|Distribution of Chronic Wasting Disease in the North America in April 2007 (Photo credit: Wikipedia)|
Four new cases from targeted deer reduction brings total to 10 in Missouri free-ranging deer.
JEFFERSON CITY, Mo. – The Missouri Department of Conservation (MDC) has confirmed four more cases of chronic wasting disease (CWD) in free-ranging deer. The four deer were among 102 harvested in January and February in the CWD Core Area of Linn and Macon counties. The Core Area is comprised of a 29-square-mile block along the northern part of the Linn- and Macon-county border where CWD was first detected in free-ranging deer in early 2012. The intensive sampling effort was conducted by MDC and participating landowners to monitor infection rates, and limit the spread of the disease by reducing local deer numbers.
These four new cases bring the total confirmed cases of the disease to 10 in Missouri free-ranging deer with all from the small section of Linn and Macon counties.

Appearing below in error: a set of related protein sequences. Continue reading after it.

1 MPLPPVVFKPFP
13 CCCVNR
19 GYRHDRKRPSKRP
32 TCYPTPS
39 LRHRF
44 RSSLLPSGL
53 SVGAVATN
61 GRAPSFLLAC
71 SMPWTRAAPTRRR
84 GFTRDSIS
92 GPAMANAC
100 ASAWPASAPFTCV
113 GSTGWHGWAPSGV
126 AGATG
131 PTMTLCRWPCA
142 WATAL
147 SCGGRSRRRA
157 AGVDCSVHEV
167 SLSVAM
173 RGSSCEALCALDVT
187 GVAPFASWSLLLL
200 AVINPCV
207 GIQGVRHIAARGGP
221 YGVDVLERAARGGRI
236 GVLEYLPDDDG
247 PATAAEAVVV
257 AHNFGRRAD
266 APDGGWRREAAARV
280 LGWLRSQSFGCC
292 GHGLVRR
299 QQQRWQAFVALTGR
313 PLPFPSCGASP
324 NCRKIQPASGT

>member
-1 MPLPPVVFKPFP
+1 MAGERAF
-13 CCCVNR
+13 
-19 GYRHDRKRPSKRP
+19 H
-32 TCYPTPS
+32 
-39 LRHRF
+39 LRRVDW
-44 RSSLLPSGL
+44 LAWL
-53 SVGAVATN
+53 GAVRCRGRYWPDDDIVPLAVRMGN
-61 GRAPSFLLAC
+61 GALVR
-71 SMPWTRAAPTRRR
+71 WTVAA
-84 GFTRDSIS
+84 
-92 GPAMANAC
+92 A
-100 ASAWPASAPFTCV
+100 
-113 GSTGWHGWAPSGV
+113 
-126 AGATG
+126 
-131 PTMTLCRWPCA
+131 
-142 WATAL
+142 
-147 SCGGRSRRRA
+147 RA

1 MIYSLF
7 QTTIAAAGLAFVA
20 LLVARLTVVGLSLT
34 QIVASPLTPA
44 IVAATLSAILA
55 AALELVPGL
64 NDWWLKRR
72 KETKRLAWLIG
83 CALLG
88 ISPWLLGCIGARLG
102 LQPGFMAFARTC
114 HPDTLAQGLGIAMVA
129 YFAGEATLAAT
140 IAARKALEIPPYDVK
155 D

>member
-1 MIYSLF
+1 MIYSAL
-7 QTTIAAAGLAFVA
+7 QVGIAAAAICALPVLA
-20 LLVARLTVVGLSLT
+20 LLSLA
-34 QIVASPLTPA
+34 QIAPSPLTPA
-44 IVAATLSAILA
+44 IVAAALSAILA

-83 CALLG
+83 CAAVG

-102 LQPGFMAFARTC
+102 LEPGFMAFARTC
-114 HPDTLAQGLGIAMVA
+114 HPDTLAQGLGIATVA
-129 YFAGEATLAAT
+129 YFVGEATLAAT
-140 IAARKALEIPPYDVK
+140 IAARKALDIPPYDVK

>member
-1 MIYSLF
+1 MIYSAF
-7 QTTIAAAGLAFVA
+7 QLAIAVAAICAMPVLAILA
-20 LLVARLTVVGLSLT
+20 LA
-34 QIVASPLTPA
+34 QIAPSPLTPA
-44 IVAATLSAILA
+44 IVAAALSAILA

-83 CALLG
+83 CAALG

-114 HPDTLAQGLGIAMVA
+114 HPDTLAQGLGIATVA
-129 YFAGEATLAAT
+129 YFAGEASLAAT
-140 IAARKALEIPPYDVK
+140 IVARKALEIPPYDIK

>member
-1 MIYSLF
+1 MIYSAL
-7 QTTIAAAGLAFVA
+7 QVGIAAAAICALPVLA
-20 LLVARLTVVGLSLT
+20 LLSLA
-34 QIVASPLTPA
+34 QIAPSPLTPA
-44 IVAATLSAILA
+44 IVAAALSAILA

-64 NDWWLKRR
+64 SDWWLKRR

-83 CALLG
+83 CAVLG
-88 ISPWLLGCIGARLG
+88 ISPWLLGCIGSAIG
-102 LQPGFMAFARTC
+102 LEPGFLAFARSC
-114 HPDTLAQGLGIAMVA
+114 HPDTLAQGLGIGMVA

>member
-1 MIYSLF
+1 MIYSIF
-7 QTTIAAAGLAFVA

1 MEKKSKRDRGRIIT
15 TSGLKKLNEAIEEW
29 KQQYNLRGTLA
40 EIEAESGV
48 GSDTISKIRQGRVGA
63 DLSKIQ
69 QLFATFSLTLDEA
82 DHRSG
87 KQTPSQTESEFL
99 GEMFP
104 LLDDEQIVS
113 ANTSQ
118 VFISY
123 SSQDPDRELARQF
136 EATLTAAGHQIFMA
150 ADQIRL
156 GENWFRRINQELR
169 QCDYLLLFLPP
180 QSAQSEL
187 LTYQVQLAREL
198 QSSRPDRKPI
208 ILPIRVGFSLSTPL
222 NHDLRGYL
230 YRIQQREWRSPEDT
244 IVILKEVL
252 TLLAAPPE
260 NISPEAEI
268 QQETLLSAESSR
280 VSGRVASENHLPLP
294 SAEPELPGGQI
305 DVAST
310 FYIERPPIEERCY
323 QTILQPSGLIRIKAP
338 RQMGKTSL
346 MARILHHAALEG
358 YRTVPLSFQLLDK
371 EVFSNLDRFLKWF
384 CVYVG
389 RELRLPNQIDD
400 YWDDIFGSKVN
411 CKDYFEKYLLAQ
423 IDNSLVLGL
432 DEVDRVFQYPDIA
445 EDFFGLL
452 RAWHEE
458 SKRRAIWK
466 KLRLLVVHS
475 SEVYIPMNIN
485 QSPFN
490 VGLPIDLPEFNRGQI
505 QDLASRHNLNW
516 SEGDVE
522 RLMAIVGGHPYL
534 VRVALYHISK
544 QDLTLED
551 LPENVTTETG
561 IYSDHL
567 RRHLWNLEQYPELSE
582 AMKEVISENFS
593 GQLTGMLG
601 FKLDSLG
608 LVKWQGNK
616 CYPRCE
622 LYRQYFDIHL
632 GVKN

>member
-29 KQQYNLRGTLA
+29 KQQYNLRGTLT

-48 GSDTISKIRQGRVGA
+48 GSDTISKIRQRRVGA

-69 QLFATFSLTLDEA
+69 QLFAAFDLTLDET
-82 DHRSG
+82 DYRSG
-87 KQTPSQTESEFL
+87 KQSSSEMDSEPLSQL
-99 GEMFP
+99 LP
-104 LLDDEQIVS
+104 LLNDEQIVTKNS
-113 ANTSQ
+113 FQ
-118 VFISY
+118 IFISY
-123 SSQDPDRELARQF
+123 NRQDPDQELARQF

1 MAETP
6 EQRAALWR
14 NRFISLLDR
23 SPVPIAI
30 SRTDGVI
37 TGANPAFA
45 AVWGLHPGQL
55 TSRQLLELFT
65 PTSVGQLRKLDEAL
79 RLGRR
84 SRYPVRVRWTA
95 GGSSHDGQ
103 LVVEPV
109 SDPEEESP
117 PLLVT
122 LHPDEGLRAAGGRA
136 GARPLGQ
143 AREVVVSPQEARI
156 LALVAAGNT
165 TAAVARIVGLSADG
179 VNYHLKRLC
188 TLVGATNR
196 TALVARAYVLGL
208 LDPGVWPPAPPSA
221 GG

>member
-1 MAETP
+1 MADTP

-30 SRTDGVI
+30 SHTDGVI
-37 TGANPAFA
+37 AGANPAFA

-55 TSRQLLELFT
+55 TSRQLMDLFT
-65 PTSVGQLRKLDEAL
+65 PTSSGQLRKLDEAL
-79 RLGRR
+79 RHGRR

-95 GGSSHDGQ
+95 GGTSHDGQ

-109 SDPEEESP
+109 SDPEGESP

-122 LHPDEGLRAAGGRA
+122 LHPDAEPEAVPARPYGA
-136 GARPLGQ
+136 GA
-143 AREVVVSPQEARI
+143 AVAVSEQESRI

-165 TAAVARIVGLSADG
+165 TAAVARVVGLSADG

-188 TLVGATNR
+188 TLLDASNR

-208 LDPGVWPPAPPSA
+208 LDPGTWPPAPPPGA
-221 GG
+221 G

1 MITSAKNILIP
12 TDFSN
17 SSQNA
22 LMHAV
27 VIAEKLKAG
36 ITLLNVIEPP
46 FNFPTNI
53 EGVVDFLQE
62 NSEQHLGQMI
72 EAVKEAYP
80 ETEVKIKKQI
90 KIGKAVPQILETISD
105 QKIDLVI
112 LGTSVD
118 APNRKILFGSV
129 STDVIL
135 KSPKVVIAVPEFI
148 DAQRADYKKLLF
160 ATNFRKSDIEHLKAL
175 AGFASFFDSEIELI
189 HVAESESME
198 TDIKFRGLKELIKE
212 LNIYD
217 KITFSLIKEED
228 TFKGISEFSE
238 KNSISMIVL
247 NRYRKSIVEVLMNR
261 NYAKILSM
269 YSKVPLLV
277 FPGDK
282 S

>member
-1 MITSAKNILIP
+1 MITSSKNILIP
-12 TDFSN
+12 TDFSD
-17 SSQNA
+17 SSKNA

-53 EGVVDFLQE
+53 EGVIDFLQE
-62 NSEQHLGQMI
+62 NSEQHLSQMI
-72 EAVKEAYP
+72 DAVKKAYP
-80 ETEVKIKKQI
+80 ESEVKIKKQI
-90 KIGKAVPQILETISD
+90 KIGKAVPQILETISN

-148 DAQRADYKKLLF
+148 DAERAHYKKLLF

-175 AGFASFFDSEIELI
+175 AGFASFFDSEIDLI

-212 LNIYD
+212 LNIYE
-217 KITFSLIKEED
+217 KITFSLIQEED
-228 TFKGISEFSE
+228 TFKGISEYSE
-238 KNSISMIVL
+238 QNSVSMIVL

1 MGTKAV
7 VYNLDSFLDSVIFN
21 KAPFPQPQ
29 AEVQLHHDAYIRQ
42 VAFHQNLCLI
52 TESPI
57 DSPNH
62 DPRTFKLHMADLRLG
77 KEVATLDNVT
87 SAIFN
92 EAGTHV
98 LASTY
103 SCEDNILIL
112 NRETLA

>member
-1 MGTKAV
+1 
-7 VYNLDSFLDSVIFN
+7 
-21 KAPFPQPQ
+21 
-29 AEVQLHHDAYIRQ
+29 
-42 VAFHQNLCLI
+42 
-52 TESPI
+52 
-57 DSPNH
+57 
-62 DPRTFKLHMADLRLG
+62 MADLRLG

MDC tested 3,225 harvested deer statewide for CWD last year, including 196 from the CWD Core Area, and 1,783 from the Department’s larger six-county CWD Containment Zone consisting of Adair, Chariton, Linn, Macon, Randolph and Sullivan counties. MDC has tested more than 38,000 deer for the disease since 2001.
“Our extensive CWD testing indicates we caught the disease while it is still limited to a small number of deer in a very concentrated area,” says MDC State Deer Biologist Jason Sumners. “We hope that by reducing deer numbers in the Core Area, we can remove those with CWD. This will help reduce the spread of the disease to other deer in the area, and prevent, or at least dramatically slow, the spread to other areas of Missouri.”
Sumners adds that more than 90 percent of Missouri land is privately owned, so landowners are vital to deer management and to MDC’s efforts to limit the spread of CWD.
“We greatly appreciate the cooperation of these local landowners,” Sumners said. “The effort to reduce deer numbers within the 29-square-mile core area will help protect the health of deer throughout the state.”
He added that MDC will continue testing harvested free-ranging deer for CWD during future deer seasons.